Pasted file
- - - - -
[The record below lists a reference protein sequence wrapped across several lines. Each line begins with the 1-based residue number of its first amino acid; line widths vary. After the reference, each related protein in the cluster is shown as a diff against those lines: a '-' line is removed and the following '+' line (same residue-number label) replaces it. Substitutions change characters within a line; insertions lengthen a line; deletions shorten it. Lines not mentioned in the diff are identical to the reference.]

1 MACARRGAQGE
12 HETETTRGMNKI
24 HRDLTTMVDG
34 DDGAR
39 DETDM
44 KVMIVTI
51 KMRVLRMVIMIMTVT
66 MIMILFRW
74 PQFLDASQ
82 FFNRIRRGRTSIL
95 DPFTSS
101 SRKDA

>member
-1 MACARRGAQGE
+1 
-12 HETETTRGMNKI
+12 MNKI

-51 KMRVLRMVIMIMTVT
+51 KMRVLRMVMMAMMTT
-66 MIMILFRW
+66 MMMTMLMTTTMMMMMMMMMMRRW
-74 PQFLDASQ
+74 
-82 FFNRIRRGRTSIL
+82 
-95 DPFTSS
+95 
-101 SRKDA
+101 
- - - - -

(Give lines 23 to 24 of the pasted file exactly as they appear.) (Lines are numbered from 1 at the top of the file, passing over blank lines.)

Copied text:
-74 PQFLDASQ
+74 